GLASS v. U.S. DEPARTMENT OF JUSTICE et al
MEMORANDUM AND OPINION. Signed by Judge Tanya S. Chutkan on 11/27/17. (ms)
UNITED STATES DISTRICT COURT
FOR THE DISTRICT OF COLUMBIA
U.S. DEPARTMENT OF JUSTICE,
Civil Action No. 17-0902 (TSC)
This matter is before the Court on Defendant’s Motion to Dismiss or, in the Alternative,
to Transfer and to Revoke In Forma Pauperis Status [ECF No. 11]. For the reasons discussed
below, Defendant’s motion to dismiss is GRANTED and its remaining motions are DENIED.
This action proceeds as one under the Privacy Act, see 5 U.S.C. § 552a, against the
United States Department of Justice (“DOJ”). Plaintiff’s claim arises from the alleged unlawful
disclosure of “private protected information,” (Compl. ¶ 13), by an Assistant United States
Attorney (“AUSA”) who was representing the United States Department of Housing and Urban
Development (“HUD”) in a matter Plaintiff had filed in the United States District Court for the
Northern District of California, (see id. ¶¶ 9-10, 13). Specifically, Plaintiff alleges that the
AUSA found her “personal and obsolete contact information from the private and confidential
records maintained by [HUD],” (id. ¶ 17), and disclosed Plaintiff’s telephone number to the
presiding judge’s law clerk, (id. ¶¶ 14, 16; see id. ¶ 20). 1 Subsequently, Plaintiff had “lengthy
conversations with [the] AUSA about [her] inappropriate behavior and the damages [the AUSA]
would cause, if unauthorized disclosures were made[.]” (Id. ¶ 25). According to Plaintiff,
Defendant’s conduct “caused [her] damages” when “she missed medical appointments &
financial opportunities, because she was spending so much time, and money, trying to contact or
follow up with . . . Defendant” which “intentionally harassed, defrauded, made illegal
disclosures, and impeded [Plaintiff’s] access to the courts in order to thwart the lawsuit” in the
Northern District of California. (Id. ¶ 27).
Defendant filed its Motion to Dismiss or, in the Alternative, to Transfer and to Revoke In
Forma Pauperis Status (ECF No. 11) on September 8, 2017. Because a ruling on the motion
could dispose of this case, on September 8, 2017, the Court issued an Order advising Plaintiff of
her obligations under the Federal Rules of Civil Procedure and the rules of this Court.
Specifically, the Court advised Plaintiff that it would treat Defendant’s motion as conceded if she
did not file an opposition or other response by October 19, 2017. To date, Plaintiff has not filed
an opposition or requested additional time to do so.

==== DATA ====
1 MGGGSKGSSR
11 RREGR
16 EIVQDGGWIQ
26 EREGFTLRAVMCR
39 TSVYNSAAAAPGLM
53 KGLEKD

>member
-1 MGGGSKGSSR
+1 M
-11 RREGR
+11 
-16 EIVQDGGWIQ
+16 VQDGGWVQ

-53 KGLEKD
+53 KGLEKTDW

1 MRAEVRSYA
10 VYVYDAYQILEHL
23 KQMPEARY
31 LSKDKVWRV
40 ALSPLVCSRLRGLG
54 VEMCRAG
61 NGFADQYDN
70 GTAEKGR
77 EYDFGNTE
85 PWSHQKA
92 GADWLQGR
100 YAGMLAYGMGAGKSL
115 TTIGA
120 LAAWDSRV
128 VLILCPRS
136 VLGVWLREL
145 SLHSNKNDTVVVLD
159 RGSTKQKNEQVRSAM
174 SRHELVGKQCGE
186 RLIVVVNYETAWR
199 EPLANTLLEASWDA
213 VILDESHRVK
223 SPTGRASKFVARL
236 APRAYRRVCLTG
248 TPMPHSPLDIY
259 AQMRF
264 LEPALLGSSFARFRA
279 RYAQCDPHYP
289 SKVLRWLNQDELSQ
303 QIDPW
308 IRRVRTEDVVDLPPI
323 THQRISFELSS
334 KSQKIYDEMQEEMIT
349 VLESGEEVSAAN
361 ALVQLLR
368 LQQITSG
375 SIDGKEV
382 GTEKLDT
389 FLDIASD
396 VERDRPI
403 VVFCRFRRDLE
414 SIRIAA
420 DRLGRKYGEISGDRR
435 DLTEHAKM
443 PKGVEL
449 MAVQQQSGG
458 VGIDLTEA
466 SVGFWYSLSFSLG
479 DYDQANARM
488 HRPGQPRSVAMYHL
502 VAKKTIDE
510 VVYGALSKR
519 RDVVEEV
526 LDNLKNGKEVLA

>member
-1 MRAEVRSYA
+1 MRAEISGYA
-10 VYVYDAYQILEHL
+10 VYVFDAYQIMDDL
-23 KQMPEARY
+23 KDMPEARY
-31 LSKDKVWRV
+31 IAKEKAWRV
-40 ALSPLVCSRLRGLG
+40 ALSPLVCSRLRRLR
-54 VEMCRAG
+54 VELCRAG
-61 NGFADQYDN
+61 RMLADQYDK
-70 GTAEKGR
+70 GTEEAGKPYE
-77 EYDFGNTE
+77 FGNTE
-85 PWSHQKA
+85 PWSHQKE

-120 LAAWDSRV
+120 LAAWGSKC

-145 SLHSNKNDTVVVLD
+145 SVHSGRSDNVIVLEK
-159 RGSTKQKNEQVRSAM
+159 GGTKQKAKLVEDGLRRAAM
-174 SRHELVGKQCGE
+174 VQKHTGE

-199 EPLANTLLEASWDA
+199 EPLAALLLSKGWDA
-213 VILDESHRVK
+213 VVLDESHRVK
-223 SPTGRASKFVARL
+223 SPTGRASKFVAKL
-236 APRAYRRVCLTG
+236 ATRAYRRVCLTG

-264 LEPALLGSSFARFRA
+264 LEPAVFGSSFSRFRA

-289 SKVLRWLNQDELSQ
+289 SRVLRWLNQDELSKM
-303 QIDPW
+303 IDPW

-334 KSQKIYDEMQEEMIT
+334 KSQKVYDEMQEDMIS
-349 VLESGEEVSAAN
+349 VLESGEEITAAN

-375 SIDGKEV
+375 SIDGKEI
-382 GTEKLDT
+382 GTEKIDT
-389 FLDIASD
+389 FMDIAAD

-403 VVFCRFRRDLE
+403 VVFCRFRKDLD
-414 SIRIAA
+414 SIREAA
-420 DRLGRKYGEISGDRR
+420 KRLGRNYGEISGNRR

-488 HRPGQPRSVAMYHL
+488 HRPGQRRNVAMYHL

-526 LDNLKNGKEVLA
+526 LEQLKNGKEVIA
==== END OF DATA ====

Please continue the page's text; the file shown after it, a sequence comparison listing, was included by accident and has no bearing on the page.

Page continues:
“The Privacy Act regulates the collection, maintenance, use, and dissemination of
information about individuals by federal agencies.” Wilson v. Libby, 535 F.3d 697, 707 (D.C.
Cir. 2008) (internal quotation marks and citations omitted). Generally, it prohibits a federal
government agency from “disclos[ing] any record which is contained in a system of records by
Plaintiff brought this matter to the presiding judge’s attention. See Ex Parte Application
Requesting Court Admonish Clerk & Implement Deterrent Procedures, Glass v. U.S. Dep’t of
Housing & Urban Devel., No. 3:16-cv-2142 (N.D. Cal. Sept. 22, 2016). She also raised this
issue in a separate lawsuit. See Complaint, Glass v. U.S. Dep’t of Justice, No. 1:16-cv-2907
(E.D. Cal. Dec. 12, 2016).
any means of communication to any person, or to another agency, except pursuant to a written
request by, or with the prior written consent of, the individual to whom the record pertains.”
5 U.S.C. § 552a(b). If an agency fails to comply with any of the Privacy Act’s provisions in a
way which adversely effects an individual, the agency may be liable for damages. See 5 U.S.C.
§ 552a(g)(1)(D); Maydak v. United States, 630 F.3d 166, 177-78 (D.C. Cir. 2010).
An actionable claim generally requires that “a disclosure . . . be the result of someone
having actually retrieved the ‘record’ from [a] ‘system of records.’” Armstrong v. Geithner, 608
F.3d 854, 857 (D.C. Cir. 2010) (quoting 5 U.S.C. § 552a(b)). The Privacy Act defines the term
any item, collection, or grouping of information about an individual
that is maintained by an agency, including, but not limited to, his
education, financial transactions, medical history, and criminal or
employment history and that contains his name, or the identifying
number, symbol, or other identifying particular assigned to the
individual, such as a finger or voice print or a photograph
5 U.S.C. § 552a(a)(4). It defines the term “system of records” as
a group of any records under the control of any agency from which
information is retrieved by the name of the individual or by some
identifying number, symbol, or other identifying particular assigned
to the individual
5 U.S.C. § 552a(a)(5). The Court has reviewed Plaintiff’s Complaint carefully, and has not
found a single factual allegation to support a Privacy Act claim. Nowhere does Plaintiff identify
a system of records under Defendant’s control from which information actually was retrieved by
Plaintiff’s name or other identifier. Furthermore, Plaintiff’s vague description of the harms
allegedly sustained as a result of Defendant’s disclosure cannot support a demand for actual
damages that must be “limited to proven pecuniary or economic harm.” FAA v. Cooper, 566
U.S. 284, 299 (2012) (emphasis added).
The Complaint fails to state a Privacy Act claim upon which relief can be granted and,
therefore, Defendant’s motion to dismiss is granted. Its motion to transfer is denied as moot, and
the motion to revoke Plaintiff’s in forma pauperis status is denied without prejudice. An Order
is issued separately.
DATE: November 27, 2017
TANYA S. CHUTKAN
United States District Judge
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